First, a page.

Warning: those who want to regulate the Internet with utility regulations from the 1930s have not gone away.
You may recall that the Obama Administration’s Federal Communications Commission approved net neutrality rules in 2015. Net neutrality rules were never approved by Congress. Instead, then-Chairman Tom Wheeler convinced the FCC to reclassify the Internet from being an “information service” to being a “telecommunications service,” which makes it subject to Title II of the Communications Act of 1934.
As part of the Trump Administration’s deregulation efforts, current Chairman Ajit Pai led the FCC to overturn net neutrality rules a year ago.
Now, though, the U.S. Senate passed a resolution that would reinstate net neutrality rules. The resolution was introduced under the Congressional Review Act, which allows Congress to revisit decisions by administrative agencies.
The resolution, which passed with the backing of all 49 Democratic senators and three Republicans, is just a political gambit, though, unless the House also takes action.
“House Majority Leader Kevin McCarthy (R-Calif.) has said lawmakers in that chamber are focused on designing their own legislation to ‘permanently address this issue,’ casting doubt on whether the Senate resolution can advance,” The Washington Post reported. “And, given the White House’s endorsement of the FCC’s repeal, analysts say, it is unlikely that Trump will sign the resolution to make it effective.”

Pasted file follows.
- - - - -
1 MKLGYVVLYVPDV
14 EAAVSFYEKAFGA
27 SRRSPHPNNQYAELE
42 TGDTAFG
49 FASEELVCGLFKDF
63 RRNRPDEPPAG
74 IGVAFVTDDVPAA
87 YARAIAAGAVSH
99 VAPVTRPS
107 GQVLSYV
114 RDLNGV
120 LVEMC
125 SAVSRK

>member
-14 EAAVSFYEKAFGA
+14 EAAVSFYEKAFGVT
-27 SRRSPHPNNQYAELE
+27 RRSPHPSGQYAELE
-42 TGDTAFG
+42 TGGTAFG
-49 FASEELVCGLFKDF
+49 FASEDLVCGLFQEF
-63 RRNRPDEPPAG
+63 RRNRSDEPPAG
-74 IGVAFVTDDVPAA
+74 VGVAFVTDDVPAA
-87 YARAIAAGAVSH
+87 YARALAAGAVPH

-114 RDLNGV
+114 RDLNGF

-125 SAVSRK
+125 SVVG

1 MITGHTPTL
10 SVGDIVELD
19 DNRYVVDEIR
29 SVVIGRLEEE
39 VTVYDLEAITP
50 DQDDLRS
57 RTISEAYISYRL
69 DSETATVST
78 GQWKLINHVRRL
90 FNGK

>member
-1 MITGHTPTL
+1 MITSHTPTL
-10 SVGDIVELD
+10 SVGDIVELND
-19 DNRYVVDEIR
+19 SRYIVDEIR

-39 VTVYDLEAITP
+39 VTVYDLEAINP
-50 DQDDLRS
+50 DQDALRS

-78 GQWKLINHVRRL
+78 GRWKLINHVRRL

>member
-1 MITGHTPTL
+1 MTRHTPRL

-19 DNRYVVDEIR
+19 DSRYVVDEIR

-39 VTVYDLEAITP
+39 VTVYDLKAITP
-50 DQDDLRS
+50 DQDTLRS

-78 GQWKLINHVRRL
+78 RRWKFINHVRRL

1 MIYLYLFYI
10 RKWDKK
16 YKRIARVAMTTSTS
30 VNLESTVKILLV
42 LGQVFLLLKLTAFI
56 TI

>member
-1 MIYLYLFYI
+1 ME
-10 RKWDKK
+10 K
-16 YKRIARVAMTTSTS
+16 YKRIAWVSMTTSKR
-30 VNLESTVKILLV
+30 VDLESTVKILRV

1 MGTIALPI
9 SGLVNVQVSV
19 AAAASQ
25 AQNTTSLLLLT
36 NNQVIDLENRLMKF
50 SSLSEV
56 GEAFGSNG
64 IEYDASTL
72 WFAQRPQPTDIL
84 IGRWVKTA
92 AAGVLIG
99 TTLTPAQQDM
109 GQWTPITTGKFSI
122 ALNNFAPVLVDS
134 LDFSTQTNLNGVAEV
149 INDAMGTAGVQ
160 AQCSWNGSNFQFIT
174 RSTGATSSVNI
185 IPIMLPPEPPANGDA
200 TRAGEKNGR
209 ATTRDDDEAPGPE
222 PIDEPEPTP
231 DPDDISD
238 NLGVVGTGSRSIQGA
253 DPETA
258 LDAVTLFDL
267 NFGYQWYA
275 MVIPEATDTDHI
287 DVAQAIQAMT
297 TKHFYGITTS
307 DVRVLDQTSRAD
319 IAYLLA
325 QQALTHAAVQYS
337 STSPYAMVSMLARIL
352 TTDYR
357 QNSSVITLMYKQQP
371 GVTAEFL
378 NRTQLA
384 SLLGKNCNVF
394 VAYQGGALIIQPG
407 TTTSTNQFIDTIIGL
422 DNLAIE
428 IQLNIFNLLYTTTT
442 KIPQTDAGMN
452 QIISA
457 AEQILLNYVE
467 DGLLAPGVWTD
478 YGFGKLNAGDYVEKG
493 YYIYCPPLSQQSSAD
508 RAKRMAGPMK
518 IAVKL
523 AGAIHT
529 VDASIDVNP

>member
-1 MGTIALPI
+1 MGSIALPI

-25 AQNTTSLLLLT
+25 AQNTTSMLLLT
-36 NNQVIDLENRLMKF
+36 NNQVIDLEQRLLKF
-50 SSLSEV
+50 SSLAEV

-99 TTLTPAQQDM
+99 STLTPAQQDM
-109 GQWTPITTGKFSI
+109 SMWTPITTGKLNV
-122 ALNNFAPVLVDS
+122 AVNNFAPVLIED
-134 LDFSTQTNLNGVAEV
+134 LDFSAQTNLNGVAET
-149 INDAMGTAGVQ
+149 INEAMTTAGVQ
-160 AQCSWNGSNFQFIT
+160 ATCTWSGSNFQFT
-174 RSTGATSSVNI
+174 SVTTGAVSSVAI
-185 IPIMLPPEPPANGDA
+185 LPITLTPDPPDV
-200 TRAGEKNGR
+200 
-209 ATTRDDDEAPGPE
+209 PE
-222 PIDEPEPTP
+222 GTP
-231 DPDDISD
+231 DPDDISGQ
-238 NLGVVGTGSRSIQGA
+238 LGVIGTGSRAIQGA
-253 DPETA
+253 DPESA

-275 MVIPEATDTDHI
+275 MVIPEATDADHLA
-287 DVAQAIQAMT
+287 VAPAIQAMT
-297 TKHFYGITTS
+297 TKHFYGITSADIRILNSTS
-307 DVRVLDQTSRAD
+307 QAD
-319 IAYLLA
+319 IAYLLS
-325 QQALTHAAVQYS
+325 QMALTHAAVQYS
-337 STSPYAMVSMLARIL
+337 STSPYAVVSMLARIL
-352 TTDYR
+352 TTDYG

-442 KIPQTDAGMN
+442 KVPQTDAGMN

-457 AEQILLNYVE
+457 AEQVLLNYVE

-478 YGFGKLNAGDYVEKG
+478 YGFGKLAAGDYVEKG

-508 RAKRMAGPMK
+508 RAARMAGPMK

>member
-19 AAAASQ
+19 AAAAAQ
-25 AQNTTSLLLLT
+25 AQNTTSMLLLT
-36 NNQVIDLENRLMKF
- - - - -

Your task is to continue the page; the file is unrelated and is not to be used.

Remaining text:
It’s About Government Control
Groups like Fight for the Future position net neutrality as a win for consumers. On its website, Fight for the Future says, “Alongside internet users everywhere we beat back attempts to limit our basic rights and freedoms, and empower people to demand technology (and policy) that serves their interests. Activating the Internet for the public good can only lead to a more vibrant and awesome world.”
“People from across the political spectrum, from the far left to the far right, can all agree: They don’t want their cable company to control where they get their news and information, how they listen to music, or where they can stream videos,” according to Evan Greer, deputy director of Fight for the Future.
Stated that way, who could disagree? Few people like their cable companies, because they operate as monopolies in their geographic markets. As a result, they are typically unresponsive and overpriced.
Net neutrality allegedly would limit the ability of cable companies to control content. Currently, though, content is determined by supply and demand. You can find almost anything you want on the Internet and stream it on your television. Wouldn’t government regulation be likely over time to limit content? Might government control politicize your news and entertainment?
While few people want cable companies to have the local market power they currently enjoy, using a law from the 1930s to regulate the Internet is a bad idea. Congress needs to come up with a better solution. Until then, let’s just say “no” to net neutrality.